The Women of Greenham Common
In 1981, a group called Women for Life on Earth arrived at RAF Greenham Common to protest US Cruise missiles, due to be stationed on UK soil. These women occupied, blockaded and disrupted the military base for the next 19 years. In varying number, peaking with a demo of 50,000 women in December 1983, the Greenham women acted for peace and against the patriarchy, aggression and imperialism that, for them, the missiles represented. In their diversity, whether of faith, colour, sexuality, punk, vegetarian, disabled, single, married, old or young, women’s liberation and nuclear disarmament intertwined in this and many other peace camps. One Greenham woman, and director of the Acronym Institute, Rebecca Johnson explains that
“Greenham women insisted that everyone has the power and responsibility to connect with each other and change the world. That was the symbolism of the spiderwebs we wore as earrings and wove across the gates of the base”.
Greenham re-framed the nuclear issue, and it lead to the signing of the INF treaty – yes, the one torn up by Trump and Putin in February 2019. It put women at the forefront of peace issues, showing us that when other voices are centred, new ways to peace are unfurled, ways that are less entangled in the usual trappings of patriarchy, colonialism and environmental disregard.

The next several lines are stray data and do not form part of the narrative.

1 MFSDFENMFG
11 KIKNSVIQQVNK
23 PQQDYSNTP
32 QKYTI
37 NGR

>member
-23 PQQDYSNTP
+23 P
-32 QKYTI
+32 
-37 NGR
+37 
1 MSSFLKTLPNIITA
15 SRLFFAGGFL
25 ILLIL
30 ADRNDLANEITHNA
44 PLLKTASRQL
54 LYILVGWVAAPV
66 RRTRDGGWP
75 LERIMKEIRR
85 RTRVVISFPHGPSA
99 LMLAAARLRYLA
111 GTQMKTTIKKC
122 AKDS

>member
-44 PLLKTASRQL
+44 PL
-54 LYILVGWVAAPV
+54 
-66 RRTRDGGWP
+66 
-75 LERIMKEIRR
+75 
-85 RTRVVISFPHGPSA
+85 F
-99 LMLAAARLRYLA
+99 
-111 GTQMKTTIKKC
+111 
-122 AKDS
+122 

Beyond just women at the table
These stories motivate us to ask more than simply who has the power to push the red button (or not). Such leaders tend to be unrepresentative of those affected by nuclear weapons’ impacts. If women can so demonstrably change the nuclear debate, so too can stories of nuclear colonialism transform how we approach disarmament, turning it from a question of security to a question of justice.
The inhabitants of the Marshall Islands lived through over a decade of US nuclear testing. The Marshallese people witnessed nuclear explosions, some as powerful as 1,000 Hiroshima bombs, and have lived with the effects of these tests for over 70 years. They continue to seek justice from the United States, but were denied the opportunity to mount a lawsuit. Meanwhile, the low lying Pacific islands are highly vulnerable to climate change, not least because of the radioactive waste stored on them.
Kathy Jetñil-Kijiner’s poetry and performance makes clear the dual threats of climate change and toxic nuclear legacies. Her work reaches across the world, connecting the experiences of communities as far as Greenland with her own Marshall Islands.
By lifting up the voices of those impacted by and marginalised because of nuclear weapons, the nuclear issue is made more representative and understood in a more intersectional register. Awareness of the structural inequalities that are maintained by nuclear weapons makes the issue more urgent. It is the same question of combatting the violences of toxic masculinity, imperialism, racism and ecocide.
That’s why the nuclear debate must uplift women and decentre men.